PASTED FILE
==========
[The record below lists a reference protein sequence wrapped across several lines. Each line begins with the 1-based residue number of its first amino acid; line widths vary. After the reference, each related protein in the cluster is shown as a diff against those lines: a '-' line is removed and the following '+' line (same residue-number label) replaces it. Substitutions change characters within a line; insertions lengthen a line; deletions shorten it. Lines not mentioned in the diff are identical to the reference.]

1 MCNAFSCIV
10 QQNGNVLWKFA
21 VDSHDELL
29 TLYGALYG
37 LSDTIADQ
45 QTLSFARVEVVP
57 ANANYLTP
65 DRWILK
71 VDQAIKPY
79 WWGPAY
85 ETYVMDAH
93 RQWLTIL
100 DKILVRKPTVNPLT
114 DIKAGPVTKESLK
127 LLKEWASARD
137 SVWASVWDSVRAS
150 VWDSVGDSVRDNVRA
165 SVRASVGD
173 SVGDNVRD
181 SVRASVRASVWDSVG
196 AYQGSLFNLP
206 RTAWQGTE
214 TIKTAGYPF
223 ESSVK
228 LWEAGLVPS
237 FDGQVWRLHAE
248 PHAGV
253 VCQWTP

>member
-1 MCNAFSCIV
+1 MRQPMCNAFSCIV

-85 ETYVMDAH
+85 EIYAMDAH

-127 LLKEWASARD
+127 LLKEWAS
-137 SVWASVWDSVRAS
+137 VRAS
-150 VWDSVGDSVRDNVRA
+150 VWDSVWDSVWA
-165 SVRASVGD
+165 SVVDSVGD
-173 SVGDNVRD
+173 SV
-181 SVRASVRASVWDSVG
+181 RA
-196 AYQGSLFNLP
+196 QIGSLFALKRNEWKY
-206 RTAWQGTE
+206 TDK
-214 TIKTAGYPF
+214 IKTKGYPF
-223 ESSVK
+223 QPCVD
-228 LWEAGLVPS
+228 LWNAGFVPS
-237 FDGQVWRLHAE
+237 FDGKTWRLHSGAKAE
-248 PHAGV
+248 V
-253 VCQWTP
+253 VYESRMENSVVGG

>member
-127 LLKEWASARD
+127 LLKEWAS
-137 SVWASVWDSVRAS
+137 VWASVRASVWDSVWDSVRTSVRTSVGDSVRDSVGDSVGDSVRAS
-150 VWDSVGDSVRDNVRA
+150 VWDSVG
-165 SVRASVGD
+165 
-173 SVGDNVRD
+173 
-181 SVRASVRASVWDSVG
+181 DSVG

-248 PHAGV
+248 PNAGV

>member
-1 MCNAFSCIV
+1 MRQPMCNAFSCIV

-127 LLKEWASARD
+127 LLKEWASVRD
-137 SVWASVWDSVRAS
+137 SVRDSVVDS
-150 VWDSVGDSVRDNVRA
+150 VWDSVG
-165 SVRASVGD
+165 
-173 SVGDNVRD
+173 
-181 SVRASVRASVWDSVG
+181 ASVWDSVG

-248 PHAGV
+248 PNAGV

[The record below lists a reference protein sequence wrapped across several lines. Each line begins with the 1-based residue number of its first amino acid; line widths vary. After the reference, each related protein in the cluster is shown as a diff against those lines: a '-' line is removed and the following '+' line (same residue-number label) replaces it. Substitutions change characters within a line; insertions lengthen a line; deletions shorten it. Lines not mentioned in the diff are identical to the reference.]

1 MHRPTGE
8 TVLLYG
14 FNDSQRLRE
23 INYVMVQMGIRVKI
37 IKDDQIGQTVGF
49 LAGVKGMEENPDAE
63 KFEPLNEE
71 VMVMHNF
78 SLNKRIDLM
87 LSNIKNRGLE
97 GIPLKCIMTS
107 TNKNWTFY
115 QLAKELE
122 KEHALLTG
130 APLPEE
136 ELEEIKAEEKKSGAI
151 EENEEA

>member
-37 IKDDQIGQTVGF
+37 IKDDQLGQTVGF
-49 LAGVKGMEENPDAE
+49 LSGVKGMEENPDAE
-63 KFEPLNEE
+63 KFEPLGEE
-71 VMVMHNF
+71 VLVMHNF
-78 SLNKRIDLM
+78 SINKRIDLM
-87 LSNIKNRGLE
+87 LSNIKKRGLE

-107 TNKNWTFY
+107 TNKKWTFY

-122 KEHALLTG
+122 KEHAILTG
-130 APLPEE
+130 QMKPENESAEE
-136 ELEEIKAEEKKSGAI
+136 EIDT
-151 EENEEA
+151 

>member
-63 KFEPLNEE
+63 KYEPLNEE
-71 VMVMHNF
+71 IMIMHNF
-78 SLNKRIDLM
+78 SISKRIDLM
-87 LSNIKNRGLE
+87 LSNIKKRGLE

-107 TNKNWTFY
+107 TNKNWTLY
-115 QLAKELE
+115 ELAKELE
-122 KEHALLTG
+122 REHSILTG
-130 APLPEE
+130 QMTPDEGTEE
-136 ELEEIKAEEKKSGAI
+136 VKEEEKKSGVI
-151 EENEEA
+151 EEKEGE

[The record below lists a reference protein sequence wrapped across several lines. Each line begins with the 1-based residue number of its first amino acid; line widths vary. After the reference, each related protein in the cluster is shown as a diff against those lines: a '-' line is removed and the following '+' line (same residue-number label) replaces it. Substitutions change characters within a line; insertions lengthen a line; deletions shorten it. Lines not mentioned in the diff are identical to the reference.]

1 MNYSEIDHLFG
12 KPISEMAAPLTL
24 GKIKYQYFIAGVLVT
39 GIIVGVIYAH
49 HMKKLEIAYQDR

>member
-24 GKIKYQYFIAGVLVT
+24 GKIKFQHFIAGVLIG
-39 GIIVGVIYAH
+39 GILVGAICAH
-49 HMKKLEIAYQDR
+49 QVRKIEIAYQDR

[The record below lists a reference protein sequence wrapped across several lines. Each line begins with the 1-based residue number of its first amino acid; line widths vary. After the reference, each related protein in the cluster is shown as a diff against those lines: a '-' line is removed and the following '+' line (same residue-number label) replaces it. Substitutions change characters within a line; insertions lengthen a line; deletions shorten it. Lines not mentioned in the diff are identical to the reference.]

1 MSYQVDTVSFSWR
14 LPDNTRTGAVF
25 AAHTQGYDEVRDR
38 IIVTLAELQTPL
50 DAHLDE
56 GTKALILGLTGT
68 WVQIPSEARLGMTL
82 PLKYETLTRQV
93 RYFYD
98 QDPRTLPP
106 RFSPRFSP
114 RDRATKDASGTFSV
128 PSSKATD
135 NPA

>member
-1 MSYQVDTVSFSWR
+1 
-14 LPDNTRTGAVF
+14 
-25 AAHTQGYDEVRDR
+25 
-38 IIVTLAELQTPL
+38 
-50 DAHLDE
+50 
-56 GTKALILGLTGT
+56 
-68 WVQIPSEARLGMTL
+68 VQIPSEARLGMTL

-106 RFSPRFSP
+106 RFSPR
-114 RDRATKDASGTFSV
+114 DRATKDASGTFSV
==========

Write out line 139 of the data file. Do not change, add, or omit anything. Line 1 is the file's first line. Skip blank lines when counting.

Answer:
-71 VMVMHNF